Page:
What is Pandas Data Structure?

What is Pandas Data Structure?


Written for the python programming language, pandas is a software library. It is used for data structure, data manipulation, and analysis. pandas are normally used in tandem with numerical computing tools like NumPy and SciPy, analytical libraries like statsmodels and sci-kit-learn, and data visualization libraries like matplotlib. Numerous coding idioms have adopted pandas from NumPy, however, the biggest difference is that pandas are designed for working with tabular or heterogeneous data. By contrast, NumPy is best suited for working with homogeneous numerical array data. pandas have been matured into a quite large library that’s applicable in a broad set of real-world use cases since becoming an open-source project in 2010.


We will need to get comfortable with its two workhorse data structures to get started with pandas.

  1.  Series
  2. Data Frame

They provide a solid and easy-to-use basis for most applications while they are not a universal solution for every problem.


A one-dimensional array-like object containing a sequence of values called a Series. The sequence of values is of similar types to NumPy types and an associated array of data labels, which is known as its index. The easiest and simplest Series is formed from only an array of data:

In [11]: obj = pd.Series([4, 7, -5, 3])
In [12]: obj
0     4
1     7
2    -5
3     3
dtype: int64

The string writing of a Series displayed interactively shows the index on the left and the values on the right. A default one consisting of the integers 0 through N – 1 as we did not specify an index for the data. The N is the length of the data is created. We may get the array representation and index object of the Series through its values and index attributes, respectively:

In [13]: obj.values
Out[13]: array([ 4, 7, -5, 3])
In [14]: obj.index # like range(4)
Out[14]: RangeIndex(start=0, stop=4, step=1

It would be desirable to create a Series with an index identifying each data point with a label: In [15]: obj2 = pd.Series([4, 7, -5, 3], index=[‘d’, ‘b’, ‘a’, ‘c’])

In [16]: obj2
d      4
b      7
a     -5
c      3
dtype: int64
In [17]: obj2.index
Out[17]: Index(['d', 'b', 'a', 'c'], dtype='object')

We can use labels in the index when selecting single values or a set of values compared with NumPy arrays:

In [18]: obj2['a']
Out[18]: -5
In [19]: obj2['d'] = 6
In [20]: obj2[['c', 'a', 'd']]
c      3
a     -5
d      6
dtype: int64

Even though it contains strings instead of integers, here [‘c’, ‘a’, ‘d’] is interpreted as a list of indices. There will be preserved the index-value link by using NumPy functions or NumPy-like operations, such as filtering with a boolean array, scalar multiplication, or applying math functions:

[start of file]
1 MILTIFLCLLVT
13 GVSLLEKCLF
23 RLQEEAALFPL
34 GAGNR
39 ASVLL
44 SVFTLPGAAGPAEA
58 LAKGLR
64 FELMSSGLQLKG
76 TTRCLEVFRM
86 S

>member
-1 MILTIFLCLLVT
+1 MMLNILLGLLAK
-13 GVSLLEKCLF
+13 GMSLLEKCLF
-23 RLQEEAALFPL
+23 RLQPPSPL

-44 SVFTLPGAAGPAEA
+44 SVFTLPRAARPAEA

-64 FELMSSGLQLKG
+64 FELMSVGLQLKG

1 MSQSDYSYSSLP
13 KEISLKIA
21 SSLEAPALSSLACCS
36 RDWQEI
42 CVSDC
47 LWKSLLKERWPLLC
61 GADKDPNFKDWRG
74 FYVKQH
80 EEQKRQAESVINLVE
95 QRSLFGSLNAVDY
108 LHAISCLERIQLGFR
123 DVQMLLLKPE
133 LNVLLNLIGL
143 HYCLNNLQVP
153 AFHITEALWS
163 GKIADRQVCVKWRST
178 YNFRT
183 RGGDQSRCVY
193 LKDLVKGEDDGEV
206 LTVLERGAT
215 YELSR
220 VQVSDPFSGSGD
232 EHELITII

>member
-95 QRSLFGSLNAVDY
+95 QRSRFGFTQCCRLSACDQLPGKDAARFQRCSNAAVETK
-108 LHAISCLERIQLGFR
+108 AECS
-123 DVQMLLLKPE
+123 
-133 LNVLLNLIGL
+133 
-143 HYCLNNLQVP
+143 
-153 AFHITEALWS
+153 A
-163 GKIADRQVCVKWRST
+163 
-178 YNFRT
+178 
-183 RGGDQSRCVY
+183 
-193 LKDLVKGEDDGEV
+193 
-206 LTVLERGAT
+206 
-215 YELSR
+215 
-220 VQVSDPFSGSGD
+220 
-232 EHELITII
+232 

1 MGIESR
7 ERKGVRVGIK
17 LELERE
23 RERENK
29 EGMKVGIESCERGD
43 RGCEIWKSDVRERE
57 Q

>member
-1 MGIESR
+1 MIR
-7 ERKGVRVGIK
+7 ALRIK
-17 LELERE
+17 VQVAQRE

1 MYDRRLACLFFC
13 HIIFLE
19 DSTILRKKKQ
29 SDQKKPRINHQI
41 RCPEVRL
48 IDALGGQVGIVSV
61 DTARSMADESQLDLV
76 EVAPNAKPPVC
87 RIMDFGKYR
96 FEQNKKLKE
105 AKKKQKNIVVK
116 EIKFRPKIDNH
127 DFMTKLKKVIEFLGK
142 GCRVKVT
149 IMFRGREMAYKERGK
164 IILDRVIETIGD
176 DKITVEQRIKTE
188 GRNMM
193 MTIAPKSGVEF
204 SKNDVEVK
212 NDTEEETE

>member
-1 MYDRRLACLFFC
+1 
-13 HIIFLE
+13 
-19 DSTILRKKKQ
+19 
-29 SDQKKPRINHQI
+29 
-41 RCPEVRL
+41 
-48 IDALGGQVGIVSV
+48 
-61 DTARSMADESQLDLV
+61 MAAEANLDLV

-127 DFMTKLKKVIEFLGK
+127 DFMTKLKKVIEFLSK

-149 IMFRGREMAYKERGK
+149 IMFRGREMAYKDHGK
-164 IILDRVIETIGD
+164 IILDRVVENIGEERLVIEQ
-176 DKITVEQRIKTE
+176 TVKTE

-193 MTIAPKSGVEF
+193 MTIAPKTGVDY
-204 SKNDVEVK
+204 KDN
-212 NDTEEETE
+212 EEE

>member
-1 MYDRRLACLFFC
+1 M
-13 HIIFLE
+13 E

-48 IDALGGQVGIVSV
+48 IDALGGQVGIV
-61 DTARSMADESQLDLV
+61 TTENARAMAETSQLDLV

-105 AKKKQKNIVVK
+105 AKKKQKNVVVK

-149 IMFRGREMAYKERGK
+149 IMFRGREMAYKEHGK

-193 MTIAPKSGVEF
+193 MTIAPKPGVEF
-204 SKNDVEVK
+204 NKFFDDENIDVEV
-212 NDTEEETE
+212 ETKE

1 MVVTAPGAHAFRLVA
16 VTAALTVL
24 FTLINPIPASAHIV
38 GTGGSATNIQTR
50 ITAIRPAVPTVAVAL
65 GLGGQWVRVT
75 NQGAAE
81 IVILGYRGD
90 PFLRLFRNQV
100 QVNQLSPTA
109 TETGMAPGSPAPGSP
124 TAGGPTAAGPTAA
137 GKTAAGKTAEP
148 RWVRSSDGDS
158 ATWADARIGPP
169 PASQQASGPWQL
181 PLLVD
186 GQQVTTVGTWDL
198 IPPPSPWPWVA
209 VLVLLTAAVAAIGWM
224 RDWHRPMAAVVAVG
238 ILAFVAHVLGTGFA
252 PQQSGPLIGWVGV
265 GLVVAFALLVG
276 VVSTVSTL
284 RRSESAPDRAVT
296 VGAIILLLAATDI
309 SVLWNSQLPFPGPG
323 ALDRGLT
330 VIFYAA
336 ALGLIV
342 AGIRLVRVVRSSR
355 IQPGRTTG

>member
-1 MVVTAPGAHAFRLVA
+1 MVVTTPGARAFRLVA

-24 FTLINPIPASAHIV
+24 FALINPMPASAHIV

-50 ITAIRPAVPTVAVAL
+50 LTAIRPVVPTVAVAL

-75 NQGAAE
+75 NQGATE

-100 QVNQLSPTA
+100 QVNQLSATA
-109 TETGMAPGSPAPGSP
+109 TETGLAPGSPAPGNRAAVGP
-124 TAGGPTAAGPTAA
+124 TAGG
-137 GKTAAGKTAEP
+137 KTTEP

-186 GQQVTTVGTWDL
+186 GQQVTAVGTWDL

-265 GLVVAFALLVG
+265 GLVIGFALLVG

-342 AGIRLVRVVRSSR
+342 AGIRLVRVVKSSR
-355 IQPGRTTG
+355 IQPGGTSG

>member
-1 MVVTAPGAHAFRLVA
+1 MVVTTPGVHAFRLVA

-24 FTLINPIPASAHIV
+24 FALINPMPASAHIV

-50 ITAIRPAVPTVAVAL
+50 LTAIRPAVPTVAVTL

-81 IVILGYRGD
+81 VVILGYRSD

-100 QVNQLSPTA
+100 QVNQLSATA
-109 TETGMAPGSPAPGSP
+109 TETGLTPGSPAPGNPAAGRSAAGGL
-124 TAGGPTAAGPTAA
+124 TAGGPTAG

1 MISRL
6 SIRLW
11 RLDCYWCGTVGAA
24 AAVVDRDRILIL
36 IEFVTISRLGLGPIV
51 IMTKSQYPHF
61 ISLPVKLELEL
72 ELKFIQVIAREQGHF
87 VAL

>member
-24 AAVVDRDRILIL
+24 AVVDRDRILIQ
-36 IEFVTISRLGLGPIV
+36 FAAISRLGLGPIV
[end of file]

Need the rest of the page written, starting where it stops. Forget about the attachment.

In [21]: obj2[obj2 > 0]
d     6
b     7
c     3
dtype: int64
In [22]: obj2 * 2
d      12
b      14
a     -10
c       6
dtype: int64
In [23]: np.exp(obj2)
d     403.428793
b     1096.633158
a      0.006738
c      20.085537
dtype: float64

Data Frame

A rectangular table of data is being represented by Data Frames and contains an ordered collection of columns. Each of which may be a different value type such that numeric, string, boolean, etc. The Data Frame has a row and column index. It may be thought of as a dict of Series all sharing the same index. The data is always stored as one or more two-dimensional blocks rather than a list, dict, or some other collection of one-dimensional arrays. We can use it to represent higher dimensional data in a tabular format using hierarchical indexing.

We adopt different ways to construct a Data Frame. One of among them the most common is from a dict of equal-length lists or NumPy arrays:
data = {‘state’: [‘Ohio’, ‘Ohio’, ‘Ohio’, ‘Nevada’, ‘Nevada’, ‘Nevada’], ‘year’: [2000, 2001, 2002, 2001, 2002, 2003], ‘pop’: [1.5, 1.7, 3.6, 2.4, 2.9, 3.2]}
frame = pd.DataFrame(data)
The resulting DataFrame would have its index assigned automatically as with Series, and the columns are placed in sorted order:

In [45]: frame

            pop                        state                        year

0         1.5                           Ohio                        2000       

1         1.7                           Ohio                        2001        

2         3.7                           Ohio                        2002

3         4.2                           Nevada                   2003

4         2.9                           Nevada                   2004

5         3.4                           Nevada                   2005

If you are using the Jupyter notebook, pandas Data Frame objects will be displayed as a more browser-friendly HTML table.
The head method selects only the first five rows for large Data Frames,:
In [46]: frame.head()
             pop                        state                        year
0         1.5                           Ohio                        2000       

1         1.7                           Ohio                        2001        

2         3.7                           Ohio                        2002

3         4.2                           Nevada                   2003

4         2.9                           Nevada                   2004
Mansoor Ahmed is Chemical Engineer, web developer, a writer currently living in Pakistan. My interests range from technology to web development. I am also interested in programming, writing, and reading.
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